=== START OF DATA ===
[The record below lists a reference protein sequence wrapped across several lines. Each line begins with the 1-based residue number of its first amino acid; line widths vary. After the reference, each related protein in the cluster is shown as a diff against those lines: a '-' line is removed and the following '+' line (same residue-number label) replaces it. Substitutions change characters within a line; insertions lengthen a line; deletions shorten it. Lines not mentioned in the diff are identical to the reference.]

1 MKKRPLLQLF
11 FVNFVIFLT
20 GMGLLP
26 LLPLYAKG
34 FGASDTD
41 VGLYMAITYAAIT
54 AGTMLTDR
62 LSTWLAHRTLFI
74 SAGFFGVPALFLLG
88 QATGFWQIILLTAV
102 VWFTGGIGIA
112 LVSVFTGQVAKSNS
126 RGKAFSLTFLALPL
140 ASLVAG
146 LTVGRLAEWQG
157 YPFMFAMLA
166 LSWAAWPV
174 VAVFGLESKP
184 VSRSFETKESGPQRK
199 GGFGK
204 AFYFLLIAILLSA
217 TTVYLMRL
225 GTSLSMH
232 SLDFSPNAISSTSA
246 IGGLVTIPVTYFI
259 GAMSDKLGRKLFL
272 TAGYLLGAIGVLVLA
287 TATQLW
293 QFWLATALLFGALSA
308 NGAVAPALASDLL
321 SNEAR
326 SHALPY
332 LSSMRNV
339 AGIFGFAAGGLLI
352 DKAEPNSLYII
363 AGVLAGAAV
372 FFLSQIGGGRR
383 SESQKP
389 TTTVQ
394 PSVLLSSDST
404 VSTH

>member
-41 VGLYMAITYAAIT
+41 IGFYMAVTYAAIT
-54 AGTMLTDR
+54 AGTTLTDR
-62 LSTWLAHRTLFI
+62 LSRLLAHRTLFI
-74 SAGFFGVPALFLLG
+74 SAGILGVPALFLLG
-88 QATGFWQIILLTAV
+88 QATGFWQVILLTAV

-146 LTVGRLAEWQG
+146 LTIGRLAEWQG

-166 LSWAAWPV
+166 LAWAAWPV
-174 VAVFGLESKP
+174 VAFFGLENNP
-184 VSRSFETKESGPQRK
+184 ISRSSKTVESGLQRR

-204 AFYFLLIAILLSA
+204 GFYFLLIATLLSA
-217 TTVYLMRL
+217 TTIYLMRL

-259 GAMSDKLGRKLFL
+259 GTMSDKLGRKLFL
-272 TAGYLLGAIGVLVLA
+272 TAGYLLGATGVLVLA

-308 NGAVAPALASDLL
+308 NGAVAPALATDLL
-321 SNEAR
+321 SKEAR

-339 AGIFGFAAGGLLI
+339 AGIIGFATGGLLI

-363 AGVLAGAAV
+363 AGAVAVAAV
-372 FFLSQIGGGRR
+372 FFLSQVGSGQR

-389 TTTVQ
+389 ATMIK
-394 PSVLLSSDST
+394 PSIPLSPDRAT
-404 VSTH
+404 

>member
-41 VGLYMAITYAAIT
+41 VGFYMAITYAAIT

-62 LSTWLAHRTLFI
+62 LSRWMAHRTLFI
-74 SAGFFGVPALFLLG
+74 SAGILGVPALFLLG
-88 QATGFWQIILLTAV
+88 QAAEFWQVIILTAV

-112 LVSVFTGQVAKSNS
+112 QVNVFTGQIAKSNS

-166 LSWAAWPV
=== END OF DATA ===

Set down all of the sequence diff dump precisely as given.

[The record below lists a reference protein sequence wrapped across several lines. Each line begins with the 1-based residue number of its first amino acid; line widths vary. After the reference, each related protein in the cluster is shown as a diff against those lines: a '-' line is removed and the following '+' line (same residue-number label) replaces it. Substitutions change characters within a line; insertions lengthen a line; deletions shorten it. Lines not mentioned in the diff are identical to the reference.]

1 MKKRPLLQLF
11 FVNFVIFLT
20 GMGLLP
26 LLPLYAKG
34 FGASDTD
41 VGLYMAITYAAIT
54 AGTMLTDR
62 LSTWLAHRTLFI
74 SAGFFGVPALFLLG
88 QATGFWQIILLTAV
102 VWFTGGIGIA
112 LVSVFTGQVAKSNS
126 RGKAFSLTFLALPL
140 ASLVAG
146 LTVGRLAEWQG
157 YPFMFAMLA
166 LSWAAWPV
174 VAVFGLESKP
184 VSRSFETKESGPQRK
199 GGFGK
204 AFYFLLIAILLSA
217 TTVYLMRL
225 GTSLSMH
232 SLDFSPNAISSTSA
246 IGGLVTIPVTYFI
259 GAMSDKLGRKLFL
272 TAGYLLGAIGVLVLA
287 TATQLW
293 QFWLATALLFGALSA
308 NGAVAPALASDLL
321 SNEAR
326 SHALPY
332 LSSMRNV
339 AGIFGFAAGGLLI
352 DKAEPNSLYII
363 AGVLAGAAV
372 FFLSQIGGGRR
383 SESQKP
389 TTTVQ
394 PSVLLSSDST
404 VSTH

>member
-41 VGLYMAITYAAIT
+41 IGFYMAVTYAAIT
-54 AGTMLTDR
+54 AGTTLTDR
-62 LSTWLAHRTLFI
+62 LSRLLAHRTLFI
-74 SAGFFGVPALFLLG
+74 SAGILGVPALFLLG
-88 QATGFWQIILLTAV
+88 QATGFWQVILLTAV

-146 LTVGRLAEWQG
+146 LTIGRLAEWQG

-166 LSWAAWPV
+166 LAWAAWPV
-174 VAVFGLESKP
+174 VAFFGLENNP
-184 VSRSFETKESGPQRK
+184 ISRSSKTVESGLQRR

-204 AFYFLLIAILLSA
+204 GFYFLLIATLLSA
-217 TTVYLMRL
+217 TTIYLMRL

-259 GAMSDKLGRKLFL
+259 GTMSDKLGRKLFL
-272 TAGYLLGAIGVLVLA
+272 TAGYLLGATGVLVLA

-308 NGAVAPALASDLL
+308 NGAVAPALATDLL
-321 SNEAR
+321 SKEAR

-339 AGIFGFAAGGLLI
+339 AGIIGFATGGLLI

-363 AGVLAGAAV
+363 AGAVAVAAV
-372 FFLSQIGGGRR
+372 FFLSQVGSGQR

-389 TTTVQ
+389 ATMIK
-394 PSVLLSSDST
+394 PSIPLSPDRAT
-404 VSTH
+404 

>member
-41 VGLYMAITYAAIT
+41 VGFYMAITYAAIT

-62 LSTWLAHRTLFI
+62 LSRWMAHRTLFI
-74 SAGFFGVPALFLLG
+74 SAGILGVPALFLLG
-88 QATGFWQIILLTAV
+88 QAAEFWQVIILTAV

-112 LVSVFTGQVAKSNS
+112 QVNVFTGQIAKSNS

-166 LSWAAWPV